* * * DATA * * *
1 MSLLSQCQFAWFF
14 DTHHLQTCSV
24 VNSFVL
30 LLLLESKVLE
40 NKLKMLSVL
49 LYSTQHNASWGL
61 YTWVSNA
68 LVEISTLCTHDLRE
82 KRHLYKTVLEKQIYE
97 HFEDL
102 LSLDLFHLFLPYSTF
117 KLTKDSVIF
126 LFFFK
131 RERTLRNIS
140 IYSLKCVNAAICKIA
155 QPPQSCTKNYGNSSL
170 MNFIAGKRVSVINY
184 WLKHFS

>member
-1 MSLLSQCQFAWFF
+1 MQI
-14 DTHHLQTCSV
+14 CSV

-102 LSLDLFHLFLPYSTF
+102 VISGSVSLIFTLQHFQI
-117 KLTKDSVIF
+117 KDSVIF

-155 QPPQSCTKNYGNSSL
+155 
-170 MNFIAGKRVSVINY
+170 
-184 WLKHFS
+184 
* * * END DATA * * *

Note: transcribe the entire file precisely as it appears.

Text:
1 MSLLSQCQFAWFF
14 DTHHLQTCSV
24 VNSFVL
30 LLLLESKVLE
40 NKLKMLSVL
49 LYSTQHNASWGL
61 YTWVSNA
68 LVEISTLCTHDLRE
82 KRHLYKTVLEKQIYE
97 HFEDL
102 LSLDLFHLFLPYSTF
117 KLTKDSVIF
126 LFFFK
131 RERTLRNIS
140 IYSLKCVNAAICKIA
155 QPPQSCTKNYGNSSL
170 MNFIAGKRVSVINY
184 WLKHFS

>member
-1 MSLLSQCQFAWFF
+1 MQI
-14 DTHHLQTCSV
+14 CSV

-102 LSLDLFHLFLPYSTF
+102 VISGSVSLIFTLQHFQI
-117 KLTKDSVIF
+117 KDSVIF

-155 QPPQSCTKNYGNSSL
+155 
-170 MNFIAGKRVSVINY
+170 
-184 WLKHFS
+184 